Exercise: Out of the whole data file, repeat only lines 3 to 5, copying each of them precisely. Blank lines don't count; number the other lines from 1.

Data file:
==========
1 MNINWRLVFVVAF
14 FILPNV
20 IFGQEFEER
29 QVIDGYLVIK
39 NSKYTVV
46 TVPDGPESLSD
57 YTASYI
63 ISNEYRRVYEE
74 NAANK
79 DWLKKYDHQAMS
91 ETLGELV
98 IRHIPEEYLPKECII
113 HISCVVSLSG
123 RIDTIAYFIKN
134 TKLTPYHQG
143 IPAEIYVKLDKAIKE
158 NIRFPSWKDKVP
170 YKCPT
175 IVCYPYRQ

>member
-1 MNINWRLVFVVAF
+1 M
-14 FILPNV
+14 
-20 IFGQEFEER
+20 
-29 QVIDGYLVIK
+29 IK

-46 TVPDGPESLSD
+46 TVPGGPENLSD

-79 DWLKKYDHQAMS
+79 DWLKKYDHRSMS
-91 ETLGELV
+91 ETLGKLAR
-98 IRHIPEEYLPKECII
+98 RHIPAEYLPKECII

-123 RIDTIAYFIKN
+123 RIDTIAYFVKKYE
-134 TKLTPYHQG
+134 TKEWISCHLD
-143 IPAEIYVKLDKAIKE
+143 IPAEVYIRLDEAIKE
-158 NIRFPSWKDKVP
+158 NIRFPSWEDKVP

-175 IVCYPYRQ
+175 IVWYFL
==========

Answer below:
20 IFGQEFEER
29 QVIDGYLVIK
39 NSKYTVV